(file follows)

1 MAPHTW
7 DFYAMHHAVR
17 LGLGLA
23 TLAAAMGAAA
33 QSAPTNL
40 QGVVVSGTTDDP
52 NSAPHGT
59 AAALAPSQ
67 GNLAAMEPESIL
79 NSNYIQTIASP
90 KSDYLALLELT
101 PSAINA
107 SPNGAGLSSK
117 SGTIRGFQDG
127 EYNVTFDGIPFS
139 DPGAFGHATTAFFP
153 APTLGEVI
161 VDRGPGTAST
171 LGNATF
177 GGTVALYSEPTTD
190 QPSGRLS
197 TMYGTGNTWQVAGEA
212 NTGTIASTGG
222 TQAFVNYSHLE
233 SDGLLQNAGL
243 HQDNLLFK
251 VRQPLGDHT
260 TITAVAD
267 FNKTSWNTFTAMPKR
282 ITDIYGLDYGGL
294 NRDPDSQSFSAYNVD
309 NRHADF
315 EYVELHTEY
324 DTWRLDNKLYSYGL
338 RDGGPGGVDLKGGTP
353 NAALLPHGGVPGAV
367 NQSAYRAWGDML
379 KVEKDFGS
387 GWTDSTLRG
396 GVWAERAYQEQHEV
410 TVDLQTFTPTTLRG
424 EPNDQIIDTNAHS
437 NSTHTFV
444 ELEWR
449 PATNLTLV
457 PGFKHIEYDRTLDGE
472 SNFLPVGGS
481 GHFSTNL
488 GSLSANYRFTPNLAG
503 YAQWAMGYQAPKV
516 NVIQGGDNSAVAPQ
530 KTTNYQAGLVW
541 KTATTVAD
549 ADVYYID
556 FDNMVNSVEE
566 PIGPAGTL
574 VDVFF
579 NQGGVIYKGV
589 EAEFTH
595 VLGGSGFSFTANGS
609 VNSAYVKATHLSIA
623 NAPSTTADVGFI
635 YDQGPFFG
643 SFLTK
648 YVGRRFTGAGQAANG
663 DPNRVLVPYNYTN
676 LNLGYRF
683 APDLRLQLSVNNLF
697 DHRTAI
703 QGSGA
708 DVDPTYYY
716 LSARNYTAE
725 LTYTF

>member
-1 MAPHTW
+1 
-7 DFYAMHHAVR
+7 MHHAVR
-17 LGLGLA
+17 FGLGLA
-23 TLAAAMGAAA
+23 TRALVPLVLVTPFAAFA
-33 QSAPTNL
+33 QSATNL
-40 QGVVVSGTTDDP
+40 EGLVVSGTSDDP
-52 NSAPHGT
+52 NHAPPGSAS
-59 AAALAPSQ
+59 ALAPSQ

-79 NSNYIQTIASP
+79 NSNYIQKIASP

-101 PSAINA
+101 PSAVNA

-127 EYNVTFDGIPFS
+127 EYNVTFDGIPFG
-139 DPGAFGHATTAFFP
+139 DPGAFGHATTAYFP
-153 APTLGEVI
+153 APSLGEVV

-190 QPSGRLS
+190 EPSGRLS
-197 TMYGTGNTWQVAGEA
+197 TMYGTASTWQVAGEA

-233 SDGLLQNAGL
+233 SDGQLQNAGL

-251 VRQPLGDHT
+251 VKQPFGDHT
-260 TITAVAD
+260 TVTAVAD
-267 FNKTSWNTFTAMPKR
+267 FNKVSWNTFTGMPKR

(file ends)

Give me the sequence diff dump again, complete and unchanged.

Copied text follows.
1 MAPHTW
7 DFYAMHHAVR
17 LGLGLA
23 TLAAAMGAAA
33 QSAPTNL
40 QGVVVSGTTDDP
52 NSAPHGT
59 AAALAPSQ
67 GNLAAMEPESIL
79 NSNYIQTIASP
90 KSDYLALLELT
101 PSAINA
107 SPNGAGLSSK
117 SGTIRGFQDG
127 EYNVTFDGIPFS
139 DPGAFGHATTAFFP
153 APTLGEVI
161 VDRGPGTAST
171 LGNATF
177 GGTVALYSEPTTD
190 QPSGRLS
197 TMYGTGNTWQVAGEA
212 NTGTIASTGG
222 TQAFVNYSHLE
233 SDGLLQNAGL
243 HQDNLLFK
251 VRQPLGDHT
260 TITAVAD
267 FNKTSWNTFTAMPKR
282 ITDIYGLDYGGL
294 NRDPDSQSFSAYNVD
309 NRHADF
315 EYVELHTEY
324 DTWRLDNKLYSYGL
338 RDGGPGGVDLKGGTP
353 NAALLPHGGVPGAV
367 NQSAYRAWGDML
379 KVEKDFGS
387 GWTDSTLRG
396 GVWAERAYQEQHEV
410 TVDLQTFTPTTLRG
424 EPNDQIIDTNAHS
437 NSTHTFV
444 ELEWR
449 PATNLTLV
457 PGFKHIEYDRTLDGE
472 SNFLPVGGS
481 GHFSTNL
488 GSLSANYRFTPNLAG
503 YAQWAMGYQAPKV
516 NVIQGGDNSAVAPQ
530 KTTNYQAGLVW
541 KTATTVAD
549 ADVYYID
556 FDNMVNSVEE
566 PIGPAGTL
574 VDVFF
579 NQGGVIYKGV
589 EAEFTH
595 VLGGSGFSFTANGS
609 VNSAYVKATHLSIA
623 NAPSTTADVGFI
635 YDQGPFFG
643 SFLTK
648 YVGRRFTGAGQAANG
663 DPNRVLVPYNYTN
676 LNLGYRF
683 APDLRLQLSVNNLF
697 DHRTAI
703 QGSGA
708 DVDPTYYY
716 LSARNYTAE
725 LTYTF

>member
-1 MAPHTW
+1 
-7 DFYAMHHAVR
+7 MHHAVR
-17 LGLGLA
+17 FGLGLA
-23 TLAAAMGAAA
+23 TRALVPLVLVTPFAAFA
-33 QSAPTNL
+33 QSATNL
-40 QGVVVSGTTDDP
+40 EGLVVSGTSDDP
-52 NSAPHGT
+52 NHAPPGSAS
-59 AAALAPSQ
+59 ALAPSQ

-79 NSNYIQTIASP
+79 NSNYIQKIASP

-101 PSAINA
+101 PSAVNA

-127 EYNVTFDGIPFS
+127 EYNVTFDGIPFG
-139 DPGAFGHATTAFFP
+139 DPGAFGHATTAYFP
-153 APTLGEVI
+153 APSLGEVV

-190 QPSGRLS
+190 EPSGRLS
-197 TMYGTGNTWQVAGEA
+197 TMYGTASTWQVAGEA

-233 SDGLLQNAGL
+233 SDGQLQNAGL

-251 VRQPLGDHT
+251 VKQPFGDHT
-260 TITAVAD
+260 TVTAVAD
-267 FNKTSWNTFTAMPKR
+267 FNKVSWNTFTGMPKR